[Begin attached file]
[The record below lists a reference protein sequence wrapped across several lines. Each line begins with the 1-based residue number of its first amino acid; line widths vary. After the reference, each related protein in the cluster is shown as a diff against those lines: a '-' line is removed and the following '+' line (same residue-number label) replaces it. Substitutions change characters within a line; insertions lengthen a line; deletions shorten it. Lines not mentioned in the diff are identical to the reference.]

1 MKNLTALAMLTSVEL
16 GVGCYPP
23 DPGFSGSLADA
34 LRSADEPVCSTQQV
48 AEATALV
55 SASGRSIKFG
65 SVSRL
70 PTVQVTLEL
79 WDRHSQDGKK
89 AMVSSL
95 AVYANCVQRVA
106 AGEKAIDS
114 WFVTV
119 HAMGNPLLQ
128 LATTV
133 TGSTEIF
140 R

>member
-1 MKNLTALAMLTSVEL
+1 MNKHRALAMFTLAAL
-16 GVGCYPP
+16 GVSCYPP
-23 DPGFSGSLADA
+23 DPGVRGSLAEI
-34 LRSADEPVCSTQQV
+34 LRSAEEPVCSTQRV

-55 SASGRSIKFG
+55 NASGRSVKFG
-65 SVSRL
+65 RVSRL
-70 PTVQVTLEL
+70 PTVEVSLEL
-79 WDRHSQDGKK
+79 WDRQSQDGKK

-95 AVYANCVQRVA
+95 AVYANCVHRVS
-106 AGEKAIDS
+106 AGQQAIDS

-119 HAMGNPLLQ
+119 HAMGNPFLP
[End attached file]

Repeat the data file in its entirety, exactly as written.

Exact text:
[The record below lists a reference protein sequence wrapped across several lines. Each line begins with the 1-based residue number of its first amino acid; line widths vary. After the reference, each related protein in the cluster is shown as a diff against those lines: a '-' line is removed and the following '+' line (same residue-number label) replaces it. Substitutions change characters within a line; insertions lengthen a line; deletions shorten it. Lines not mentioned in the diff are identical to the reference.]

1 MKNLTALAMLTSVEL
16 GVGCYPP
23 DPGFSGSLADA
34 LRSADEPVCSTQQV
48 AEATALV
55 SASGRSIKFG
65 SVSRL
70 PTVQVTLEL
79 WDRHSQDGKK
89 AMVSSL
95 AVYANCVQRVA
106 AGEKAIDS
114 WFVTV
119 HAMGNPLLQ
128 LATTV
133 TGSTEIF
140 R

>member
-1 MKNLTALAMLTSVEL
+1 MNKHRALAMFTLAAL
-16 GVGCYPP
+16 GVSCYPP
-23 DPGFSGSLADA
+23 DPGVRGSLAEI
-34 LRSADEPVCSTQQV
+34 LRSAEEPVCSTQRV

-55 SASGRSIKFG
+55 NASGRSVKFG
-65 SVSRL
+65 RVSRL
-70 PTVQVTLEL
+70 PTVEVSLEL
-79 WDRHSQDGKK
+79 WDRQSQDGKK

-95 AVYANCVQRVA
+95 AVYANCVHRVS
-106 AGEKAIDS
+106 AGQQAIDS

-119 HAMGNPLLQ
+119 HAMGNPFLP